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October 19, 2021

Dear Nursing and Medical Directors:

Annual seasonal influenza outbreaks in long-term care facilities (LTCF) cause high rates of infection, complications, hospitalizations, and death among LTCF residents. This may be exacerbated during the 2021-2022 flu season due to the concurrent COVID-19 pandemic. Without appropriate diagnostics, these two infections will be indistinguishable. Public Health - Seattle & King County (Public Health) is providing the following information to help you prevent influenza and COVID-19 infections among your residents and staff this flu season. As a reminder, health care facilities in Washington are required by law to report outbreaks and suspected outbreaks of disease to Public Health (WAC 246-100-076). You can find reporting guidelines for LTCFs in the Nursing Home Guidelines Purple Book, 6th Edition.

The following are fundamental components of an effective influenza prevention and control policy. These actions will be more important than ever given the current COVID-19 pandemic and will also help with the control of COVID-19:

  • Ensure COVID-19 vaccination takes place in your facility: All healthcare personnel and volunteers are mandated by the state of Washington to be vaccinated against COVID-19. Ensure your staff have been vaccinated or have appropriate exemption documentation. Establish access to COVID-19 vaccine for all residents in your facility and initiate administration of 3rd dose or booster doses as recommended.

  • Yearly influenza vaccination of residents: The Centers for Disease Control and Prevention (CDC) recommends that everyone 6 months and older receive an influenza vaccine by the end of October. In addition, the Centers for Medicare and Medicaid Services require nursing homes participating in their programs to offer all residents influenza and pneumococcal vaccines. Continue to vaccinate newly admitted residents throughout the flu season. High vaccination rates in residents can decrease the likelihood of an outbreak and can decrease hospitalizations and deaths among residents who become infected. People 65 and older can get any flu vaccine approved for use in that age group. However, if available, we recommend using one of the two vaccines designed specifically for people age 65 and older: high-dose flu vaccine and adjuvanted flu vaccine. Both vaccines are associated with a stronger immune response following vaccination. See link under Resources section below. Using standing orders can help ensure adults receive recommended vaccinations. The COVID-19 and Influenza vaccine can be administered together without a waiting period.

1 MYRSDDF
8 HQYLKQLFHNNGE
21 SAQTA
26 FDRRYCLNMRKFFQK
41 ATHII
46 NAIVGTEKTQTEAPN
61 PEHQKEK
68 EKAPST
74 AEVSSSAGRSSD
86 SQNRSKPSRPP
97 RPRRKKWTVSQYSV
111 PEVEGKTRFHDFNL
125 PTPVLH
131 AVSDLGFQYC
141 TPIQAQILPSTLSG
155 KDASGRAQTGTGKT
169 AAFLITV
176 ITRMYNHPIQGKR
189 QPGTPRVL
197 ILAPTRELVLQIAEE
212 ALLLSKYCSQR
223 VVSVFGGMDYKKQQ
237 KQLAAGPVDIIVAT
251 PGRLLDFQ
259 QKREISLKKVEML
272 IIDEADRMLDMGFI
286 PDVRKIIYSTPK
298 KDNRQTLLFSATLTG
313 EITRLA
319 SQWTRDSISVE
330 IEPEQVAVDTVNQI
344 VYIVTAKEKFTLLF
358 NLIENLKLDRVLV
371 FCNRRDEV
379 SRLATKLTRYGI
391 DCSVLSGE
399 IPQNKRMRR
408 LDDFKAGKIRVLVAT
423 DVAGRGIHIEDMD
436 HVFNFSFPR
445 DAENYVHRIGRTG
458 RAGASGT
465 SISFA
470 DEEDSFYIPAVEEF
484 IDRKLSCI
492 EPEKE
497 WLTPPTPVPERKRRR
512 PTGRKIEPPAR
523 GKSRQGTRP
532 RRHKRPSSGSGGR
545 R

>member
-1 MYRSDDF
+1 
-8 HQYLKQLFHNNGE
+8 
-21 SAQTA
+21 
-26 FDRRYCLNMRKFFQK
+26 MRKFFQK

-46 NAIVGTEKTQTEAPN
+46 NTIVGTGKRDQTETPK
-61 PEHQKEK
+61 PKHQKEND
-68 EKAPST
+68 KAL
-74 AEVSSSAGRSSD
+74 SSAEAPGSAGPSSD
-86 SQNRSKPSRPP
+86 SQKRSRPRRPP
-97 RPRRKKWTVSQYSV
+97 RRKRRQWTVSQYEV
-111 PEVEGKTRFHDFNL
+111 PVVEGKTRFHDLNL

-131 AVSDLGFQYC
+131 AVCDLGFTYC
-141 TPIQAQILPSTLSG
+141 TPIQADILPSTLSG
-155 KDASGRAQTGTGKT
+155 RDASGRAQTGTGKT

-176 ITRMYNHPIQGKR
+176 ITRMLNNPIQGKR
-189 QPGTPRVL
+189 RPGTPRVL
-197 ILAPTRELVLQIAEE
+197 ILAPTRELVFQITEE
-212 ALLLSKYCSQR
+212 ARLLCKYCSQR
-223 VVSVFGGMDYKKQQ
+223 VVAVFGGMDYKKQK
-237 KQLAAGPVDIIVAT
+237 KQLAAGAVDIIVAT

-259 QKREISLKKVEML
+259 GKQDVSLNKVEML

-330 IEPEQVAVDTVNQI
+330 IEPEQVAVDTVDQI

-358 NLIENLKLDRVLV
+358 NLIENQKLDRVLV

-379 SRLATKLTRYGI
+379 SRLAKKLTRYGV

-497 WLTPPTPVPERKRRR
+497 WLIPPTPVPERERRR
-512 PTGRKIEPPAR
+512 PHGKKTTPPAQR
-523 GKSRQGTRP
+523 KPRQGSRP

• Yearly influenza vaccination of all health care workers: Health care workers (HCW)* include, but are not limited to, physicians, nurses, nursing assistants, therapists, technicians, emergency medical service personnel, dental personnel, pharmacists, laboratory personnel, autopsy personnel, students and trainees, contractual staff not employed by the health-care facility, and persons (e.g., clerical, dietary, housekeeping, laundry, security, maintenance, administrative, billing, and volunteers) not directly involved in patient care but potentially exposed to infectious agents that can be transmitted to and from health care workers and patients. Vaccinating staff reduces staff absences for illness during an outbreak. It also minimizes the risk of exposing high-risk residents to influenza. To increase employee vaccination rates, consider offering vaccine on site, paying for vaccine, and providing special in-services for staff. The COVID-19 and Influenza vaccine can be administered together without a waiting period.

  • Restrict staff with respiratory illness or other symptoms of COVID-19 from working. Restrict visitors with respiratory illness or other symptoms of COVID-19 from visiting: Ask all visitors to take appropriate precautions to prevent spreading infections to residents. These include frequent hand washing and wearing facemasks to prevent droplet transmission. All visitors and staff should wear facemasks at all times while in your facility given the concurrent COVID-19 pandemic during this flu season. Staff with symptoms of influenza or respiratory illness should be restricted from working and should remain home until they are fever-free for 24 hours without the use of fever-reducing medications. Staff should also be instructed not to work at other facilities during this time. All staff with symptoms should be tested for COVID-19 as soon as possible and if positive should follow guidance for returning to work provided by CDC.